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Russia rejects US and UK claims of anti-satellite weapon as ‘propaganda’

United States Space Command on Thursday accused Russia of test-firing an anti-satellite weapon in space. Russia on Friday dismissed the accusations as "propaganda".

Russia on Friday dismissed accusations from the United States and Britain that it had tested an anti-satellite weapon in space as “propaganda”.

Moscow responded after the United States Space Command on Thursday accused Russia of test-firing an anti-satellite weapon in space and warned the threat against US systems was “real, serious and increasing”.

Russia testing anti-satellite weapon

The head of Britain’s Space Directorate, Air Vice-Marshal Harvey Smyth, also reacted, tweeting that “actions of this kind threaten the peaceful use of space.”

The Russian foreign ministry insisted on Moscow’s “commitment to obligations on the non-discriminatory use and study of space with peaceful aims.

“We call on our US and British colleagues to show professionalism and instead of some propagandistic information attacks, sit down for talks,” the ministry said in a statement.

The US said that Russia conducted a “non-destructive test of a space-based anti-satellite weapon”.


“Clearly this is unacceptable,” tweeted US nuclear disarmament negotiator Marshall Billingslea, adding that it would be a “major issue” discussed next week in Vienna, where he is in talks on a successor to the New START treaty.

The treaty caps the nuclear warheads of the US and Russia — the two Cold War-era superpowers.

The Russian foreign ministry said tests carried out by the country’s defence ministry on July 15 “did not create a threat for other space equipment and most importantly, did not breach any norms or principles of international law.”

Read more: Revival of cold war? Russia tests ‘anti-satellite’ weapon!

It in turn accused the US and Britain of moves to develop anti-satellite weaponry.

Inspector satellites as a counter by US and UK?

The US and Britain “naturally keep silent about their own efforts,” it said, claiming the countries had “programmes on the possible use of ‘inspector satellites’ and ‘repair satellites’ as counter-satellite weapons.”

Commenting earlier Friday on the accusations, Kremlin spokesman Dmitry Peskov said Russia supports “full demilitarisation of space and not basing any type of weapons in space.”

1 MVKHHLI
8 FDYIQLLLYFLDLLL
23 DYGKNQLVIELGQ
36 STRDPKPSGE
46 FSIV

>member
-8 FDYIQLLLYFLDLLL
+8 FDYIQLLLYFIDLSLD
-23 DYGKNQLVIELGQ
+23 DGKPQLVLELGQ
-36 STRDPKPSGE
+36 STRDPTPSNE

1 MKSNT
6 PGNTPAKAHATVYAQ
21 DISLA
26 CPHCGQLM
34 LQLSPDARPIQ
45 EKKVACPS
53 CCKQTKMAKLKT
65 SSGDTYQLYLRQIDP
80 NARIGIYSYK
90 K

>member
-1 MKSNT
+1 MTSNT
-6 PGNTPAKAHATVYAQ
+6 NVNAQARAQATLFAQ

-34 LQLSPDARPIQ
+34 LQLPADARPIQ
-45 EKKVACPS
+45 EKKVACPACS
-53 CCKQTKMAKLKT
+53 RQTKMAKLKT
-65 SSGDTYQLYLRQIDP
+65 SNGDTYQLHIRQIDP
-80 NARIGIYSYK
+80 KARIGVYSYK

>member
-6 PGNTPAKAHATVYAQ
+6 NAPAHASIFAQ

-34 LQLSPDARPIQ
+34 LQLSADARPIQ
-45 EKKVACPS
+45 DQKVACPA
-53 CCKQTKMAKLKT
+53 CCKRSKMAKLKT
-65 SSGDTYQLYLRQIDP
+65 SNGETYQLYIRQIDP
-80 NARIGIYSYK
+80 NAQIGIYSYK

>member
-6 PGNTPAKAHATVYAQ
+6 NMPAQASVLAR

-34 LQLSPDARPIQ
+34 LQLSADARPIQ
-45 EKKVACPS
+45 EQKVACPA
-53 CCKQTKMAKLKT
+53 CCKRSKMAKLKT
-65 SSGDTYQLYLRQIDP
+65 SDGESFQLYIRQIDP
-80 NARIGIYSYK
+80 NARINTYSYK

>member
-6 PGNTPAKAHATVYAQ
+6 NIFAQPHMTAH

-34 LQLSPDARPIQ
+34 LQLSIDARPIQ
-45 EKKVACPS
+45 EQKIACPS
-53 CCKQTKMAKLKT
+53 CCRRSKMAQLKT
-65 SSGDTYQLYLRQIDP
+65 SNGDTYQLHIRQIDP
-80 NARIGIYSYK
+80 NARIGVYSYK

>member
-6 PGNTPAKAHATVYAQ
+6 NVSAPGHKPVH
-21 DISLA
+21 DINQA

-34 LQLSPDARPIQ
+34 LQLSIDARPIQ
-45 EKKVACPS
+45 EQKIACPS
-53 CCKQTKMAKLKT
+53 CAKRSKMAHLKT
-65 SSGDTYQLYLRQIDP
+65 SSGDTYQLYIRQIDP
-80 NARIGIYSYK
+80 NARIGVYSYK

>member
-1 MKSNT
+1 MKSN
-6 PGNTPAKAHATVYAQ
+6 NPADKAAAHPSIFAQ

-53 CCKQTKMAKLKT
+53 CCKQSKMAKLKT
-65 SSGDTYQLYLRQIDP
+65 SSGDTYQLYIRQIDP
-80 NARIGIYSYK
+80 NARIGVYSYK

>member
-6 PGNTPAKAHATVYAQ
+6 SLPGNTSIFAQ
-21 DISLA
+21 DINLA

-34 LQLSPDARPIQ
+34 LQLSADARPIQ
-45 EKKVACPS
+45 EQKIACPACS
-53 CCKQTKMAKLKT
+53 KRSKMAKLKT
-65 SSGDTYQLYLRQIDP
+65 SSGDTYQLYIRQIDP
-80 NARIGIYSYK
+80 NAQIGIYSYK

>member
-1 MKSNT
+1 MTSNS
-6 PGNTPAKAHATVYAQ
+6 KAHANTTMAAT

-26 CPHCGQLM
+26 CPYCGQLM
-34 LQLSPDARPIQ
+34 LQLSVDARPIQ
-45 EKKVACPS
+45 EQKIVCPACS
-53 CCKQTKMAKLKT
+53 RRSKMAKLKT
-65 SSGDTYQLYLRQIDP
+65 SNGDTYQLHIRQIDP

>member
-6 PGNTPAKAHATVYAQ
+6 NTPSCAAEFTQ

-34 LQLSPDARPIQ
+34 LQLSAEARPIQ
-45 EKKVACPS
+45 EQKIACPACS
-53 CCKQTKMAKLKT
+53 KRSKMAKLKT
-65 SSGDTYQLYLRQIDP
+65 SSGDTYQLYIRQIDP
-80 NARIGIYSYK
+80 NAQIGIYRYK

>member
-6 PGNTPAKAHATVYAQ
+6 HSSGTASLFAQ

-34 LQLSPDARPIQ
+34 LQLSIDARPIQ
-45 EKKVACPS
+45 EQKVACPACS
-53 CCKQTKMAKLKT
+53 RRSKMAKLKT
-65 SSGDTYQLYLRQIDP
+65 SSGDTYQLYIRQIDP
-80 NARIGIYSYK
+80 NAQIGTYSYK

The US Space Command said the test consisted of Russia’s satellite called Cosmos 2543 injecting an object into orbit.

Read more: Trump hints about launching ‘SUPER DUPER MISSILE’ at Space Force ceremony

Russian state media reported in December that a satellite called Cosmos-2542, which was launched in November 2019 by the Russian military, ejected another smaller satellite once in space.

The Russian defence ministry said the inspector-satellite was meant to “monitor the condition of Russian satellites,” but state daily Rossiiskaya Gazeta said it could also “get information from somebody else’s satellites.”

The system is the same one that Space Command raised concerns about earlier this year, when it manoeuvred near a US government satellite, said General Jay Raymond, head of US Space Command.

“This is further evidence of Russia’s continuing efforts to develop and test space-based systems, and consistent with the Kremlin’s published military doctrine to employ weapons that hold US and allied space assets at risk,” Raymond said in a statement.

It is the latest example of Russian satellites behaving in a manner “inconsistent with their stated mission,” the Space Command statement added.

“This event highlights Russia’s hypocritical advocacy of outer space arms control,” said Christopher Ford, a US assistant secretary of state for arms control.

Read more: US, Russia in an exercise in futility as talks start

The statement also came as China launched a rover to Mars on Thursday, a journey coinciding with a similar US mission as the powers take their rivalry into deep space.

US and Russia meeting: security in outer space

A U.S. delegation will meet with Russian officials on July 27 to discuss security in space for the first time in seven years amid alarm in Washington over Moscow’s latest test of an anti-satellite weapon.

“Our hope is that this meeting will allow us to explore ways to increase security and stability in outer space as well as to advance the cause of developing norms of responsible behavior,” Assistant Secretary for International Security and Nonproliferation Christopher Ford told a press conference.

Ford likened the purpose of the U.S.-Russia space dialogue to attempts to create acceptable rules of behavior in cyberspace.

Read more: Russia hypersonic weapons still ahead of the game?

Objects in space are moving at fast speeds, meaning any collision between a small projectile and satellite will cause major damage, Ford said. “There is no such thing as a fender bender up there,” he added.

The United States has also been holding bilateral meetings on space security with China, Ford said. He said space-security meetings in the future could be trilateral or include even more countries.

AFP with additional input by GVS News Desk